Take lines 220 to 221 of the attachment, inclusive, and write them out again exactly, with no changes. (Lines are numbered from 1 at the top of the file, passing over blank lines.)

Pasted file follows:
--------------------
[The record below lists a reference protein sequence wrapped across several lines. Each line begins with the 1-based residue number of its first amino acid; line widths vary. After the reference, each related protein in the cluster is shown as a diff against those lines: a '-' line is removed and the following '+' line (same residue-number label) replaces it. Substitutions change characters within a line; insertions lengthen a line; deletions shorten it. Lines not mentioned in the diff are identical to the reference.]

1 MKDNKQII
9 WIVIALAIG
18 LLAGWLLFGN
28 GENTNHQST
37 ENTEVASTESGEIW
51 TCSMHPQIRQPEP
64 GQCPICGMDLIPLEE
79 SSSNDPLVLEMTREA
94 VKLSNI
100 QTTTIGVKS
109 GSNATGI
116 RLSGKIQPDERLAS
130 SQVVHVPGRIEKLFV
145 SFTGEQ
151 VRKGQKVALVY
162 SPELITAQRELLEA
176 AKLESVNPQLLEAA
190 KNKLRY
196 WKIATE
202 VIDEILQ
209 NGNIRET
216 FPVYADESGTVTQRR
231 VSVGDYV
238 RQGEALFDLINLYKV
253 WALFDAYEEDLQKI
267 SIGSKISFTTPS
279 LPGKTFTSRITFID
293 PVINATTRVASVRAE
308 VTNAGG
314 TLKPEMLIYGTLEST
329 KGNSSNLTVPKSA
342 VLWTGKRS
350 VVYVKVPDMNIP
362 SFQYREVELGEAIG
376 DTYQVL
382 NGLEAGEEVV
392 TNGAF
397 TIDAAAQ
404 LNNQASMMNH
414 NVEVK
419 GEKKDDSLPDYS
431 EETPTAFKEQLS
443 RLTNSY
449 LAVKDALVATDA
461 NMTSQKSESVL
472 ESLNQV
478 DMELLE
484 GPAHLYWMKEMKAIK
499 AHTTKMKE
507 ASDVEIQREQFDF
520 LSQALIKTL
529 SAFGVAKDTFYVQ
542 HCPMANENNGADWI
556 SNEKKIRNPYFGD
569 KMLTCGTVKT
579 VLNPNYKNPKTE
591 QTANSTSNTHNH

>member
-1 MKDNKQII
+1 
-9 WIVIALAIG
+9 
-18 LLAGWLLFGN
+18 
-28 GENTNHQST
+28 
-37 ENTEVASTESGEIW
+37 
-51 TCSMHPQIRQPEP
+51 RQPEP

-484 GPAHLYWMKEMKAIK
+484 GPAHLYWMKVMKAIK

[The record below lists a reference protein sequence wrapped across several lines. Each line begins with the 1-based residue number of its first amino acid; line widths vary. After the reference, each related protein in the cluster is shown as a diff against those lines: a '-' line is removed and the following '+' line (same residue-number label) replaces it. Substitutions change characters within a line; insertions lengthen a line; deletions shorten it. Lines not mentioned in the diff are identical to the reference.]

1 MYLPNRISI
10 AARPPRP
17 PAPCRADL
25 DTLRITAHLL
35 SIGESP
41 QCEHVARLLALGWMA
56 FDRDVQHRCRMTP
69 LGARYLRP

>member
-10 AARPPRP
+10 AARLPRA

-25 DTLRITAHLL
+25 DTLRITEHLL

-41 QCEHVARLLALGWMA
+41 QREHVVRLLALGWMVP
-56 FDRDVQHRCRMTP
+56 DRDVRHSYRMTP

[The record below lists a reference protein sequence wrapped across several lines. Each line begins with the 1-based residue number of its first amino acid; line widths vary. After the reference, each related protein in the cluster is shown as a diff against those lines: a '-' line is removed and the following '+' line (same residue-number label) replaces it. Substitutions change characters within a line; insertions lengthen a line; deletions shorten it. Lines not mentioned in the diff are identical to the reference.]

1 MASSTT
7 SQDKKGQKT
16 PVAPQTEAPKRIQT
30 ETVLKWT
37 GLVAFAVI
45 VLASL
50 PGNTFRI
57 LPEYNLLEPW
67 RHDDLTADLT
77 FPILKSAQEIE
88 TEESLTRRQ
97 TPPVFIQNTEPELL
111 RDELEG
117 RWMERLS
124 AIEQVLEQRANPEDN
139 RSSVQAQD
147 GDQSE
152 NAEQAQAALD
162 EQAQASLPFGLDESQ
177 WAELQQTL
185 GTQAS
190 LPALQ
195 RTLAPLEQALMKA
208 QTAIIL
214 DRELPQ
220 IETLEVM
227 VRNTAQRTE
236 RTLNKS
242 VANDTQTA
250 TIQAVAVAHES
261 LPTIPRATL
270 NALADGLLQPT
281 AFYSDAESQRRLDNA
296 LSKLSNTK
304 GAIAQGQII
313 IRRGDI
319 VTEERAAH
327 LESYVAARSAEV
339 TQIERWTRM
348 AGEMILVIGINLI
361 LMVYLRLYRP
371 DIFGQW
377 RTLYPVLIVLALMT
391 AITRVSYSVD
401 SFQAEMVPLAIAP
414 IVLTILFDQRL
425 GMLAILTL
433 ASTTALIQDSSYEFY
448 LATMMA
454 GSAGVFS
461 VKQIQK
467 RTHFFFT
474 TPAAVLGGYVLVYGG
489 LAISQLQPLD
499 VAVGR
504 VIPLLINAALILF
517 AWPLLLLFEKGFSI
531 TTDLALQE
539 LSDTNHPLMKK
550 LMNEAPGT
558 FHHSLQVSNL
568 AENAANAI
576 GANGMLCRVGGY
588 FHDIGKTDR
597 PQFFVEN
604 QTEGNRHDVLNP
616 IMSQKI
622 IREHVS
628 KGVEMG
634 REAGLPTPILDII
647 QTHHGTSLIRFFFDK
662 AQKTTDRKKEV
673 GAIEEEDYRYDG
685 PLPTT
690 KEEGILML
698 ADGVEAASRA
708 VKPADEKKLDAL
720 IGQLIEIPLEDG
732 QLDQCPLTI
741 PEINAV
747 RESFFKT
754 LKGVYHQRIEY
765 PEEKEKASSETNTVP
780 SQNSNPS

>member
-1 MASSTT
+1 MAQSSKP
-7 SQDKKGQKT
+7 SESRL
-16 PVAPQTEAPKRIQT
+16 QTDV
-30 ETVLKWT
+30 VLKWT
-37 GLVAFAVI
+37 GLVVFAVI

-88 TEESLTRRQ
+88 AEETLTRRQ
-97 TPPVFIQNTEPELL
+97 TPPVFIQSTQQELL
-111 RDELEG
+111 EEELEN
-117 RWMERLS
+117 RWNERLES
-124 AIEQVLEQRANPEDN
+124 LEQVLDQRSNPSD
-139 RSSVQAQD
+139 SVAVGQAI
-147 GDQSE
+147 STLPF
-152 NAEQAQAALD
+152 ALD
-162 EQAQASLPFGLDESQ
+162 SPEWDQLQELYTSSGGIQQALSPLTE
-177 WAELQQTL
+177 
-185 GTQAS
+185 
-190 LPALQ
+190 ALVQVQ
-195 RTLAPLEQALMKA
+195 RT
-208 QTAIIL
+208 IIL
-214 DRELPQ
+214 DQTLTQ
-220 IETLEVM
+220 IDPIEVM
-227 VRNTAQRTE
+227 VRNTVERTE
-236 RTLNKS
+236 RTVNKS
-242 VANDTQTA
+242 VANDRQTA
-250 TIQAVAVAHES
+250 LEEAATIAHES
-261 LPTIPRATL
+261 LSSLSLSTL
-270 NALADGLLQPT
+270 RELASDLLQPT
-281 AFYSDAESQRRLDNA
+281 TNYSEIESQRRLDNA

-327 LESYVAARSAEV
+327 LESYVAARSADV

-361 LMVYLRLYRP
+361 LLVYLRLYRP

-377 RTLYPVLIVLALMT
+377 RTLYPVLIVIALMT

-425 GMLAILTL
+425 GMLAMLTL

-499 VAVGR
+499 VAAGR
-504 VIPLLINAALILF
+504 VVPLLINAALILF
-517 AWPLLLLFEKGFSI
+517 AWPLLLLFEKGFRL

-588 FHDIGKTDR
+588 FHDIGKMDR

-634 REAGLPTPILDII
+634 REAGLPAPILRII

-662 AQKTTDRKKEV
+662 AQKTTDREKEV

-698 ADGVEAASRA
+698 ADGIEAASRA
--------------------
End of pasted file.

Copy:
-227 VRNTAQRTE
+227 VRNTVERTE